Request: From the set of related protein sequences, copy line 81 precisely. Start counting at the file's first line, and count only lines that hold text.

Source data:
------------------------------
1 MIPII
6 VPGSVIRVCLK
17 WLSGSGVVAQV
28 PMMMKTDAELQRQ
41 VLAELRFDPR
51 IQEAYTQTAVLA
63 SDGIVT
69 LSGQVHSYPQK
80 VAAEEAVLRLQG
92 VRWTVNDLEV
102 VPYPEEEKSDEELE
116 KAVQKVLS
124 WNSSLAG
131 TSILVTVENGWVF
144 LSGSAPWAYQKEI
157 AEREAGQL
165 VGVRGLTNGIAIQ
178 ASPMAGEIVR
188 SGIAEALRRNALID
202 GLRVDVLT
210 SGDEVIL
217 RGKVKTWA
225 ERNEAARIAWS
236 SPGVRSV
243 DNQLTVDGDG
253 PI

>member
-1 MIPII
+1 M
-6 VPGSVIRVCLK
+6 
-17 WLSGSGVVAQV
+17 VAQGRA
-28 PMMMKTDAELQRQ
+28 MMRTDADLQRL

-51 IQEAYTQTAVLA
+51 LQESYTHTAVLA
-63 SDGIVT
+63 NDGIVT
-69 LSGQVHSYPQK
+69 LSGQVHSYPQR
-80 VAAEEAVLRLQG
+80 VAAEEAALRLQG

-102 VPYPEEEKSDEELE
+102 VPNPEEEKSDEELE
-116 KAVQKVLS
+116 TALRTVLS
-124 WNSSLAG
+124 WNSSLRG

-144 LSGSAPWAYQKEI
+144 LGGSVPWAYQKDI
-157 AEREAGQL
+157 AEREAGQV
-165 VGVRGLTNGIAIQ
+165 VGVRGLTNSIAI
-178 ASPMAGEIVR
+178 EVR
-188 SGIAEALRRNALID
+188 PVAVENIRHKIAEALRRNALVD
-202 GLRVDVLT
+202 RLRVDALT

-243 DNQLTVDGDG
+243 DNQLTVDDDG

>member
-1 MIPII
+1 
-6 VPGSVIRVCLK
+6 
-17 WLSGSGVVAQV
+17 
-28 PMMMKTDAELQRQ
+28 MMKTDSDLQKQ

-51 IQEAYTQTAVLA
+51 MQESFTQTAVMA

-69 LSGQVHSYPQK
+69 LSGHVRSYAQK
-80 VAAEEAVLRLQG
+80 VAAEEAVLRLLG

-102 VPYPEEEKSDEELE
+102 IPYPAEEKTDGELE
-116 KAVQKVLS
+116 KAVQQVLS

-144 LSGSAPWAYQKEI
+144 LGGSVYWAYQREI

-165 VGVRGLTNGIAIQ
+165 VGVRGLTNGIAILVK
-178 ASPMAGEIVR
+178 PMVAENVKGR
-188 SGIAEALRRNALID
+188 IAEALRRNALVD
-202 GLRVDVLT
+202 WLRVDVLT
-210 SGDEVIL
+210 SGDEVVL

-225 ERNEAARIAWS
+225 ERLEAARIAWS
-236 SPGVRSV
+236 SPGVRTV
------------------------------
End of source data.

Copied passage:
-116 KAVQKVLS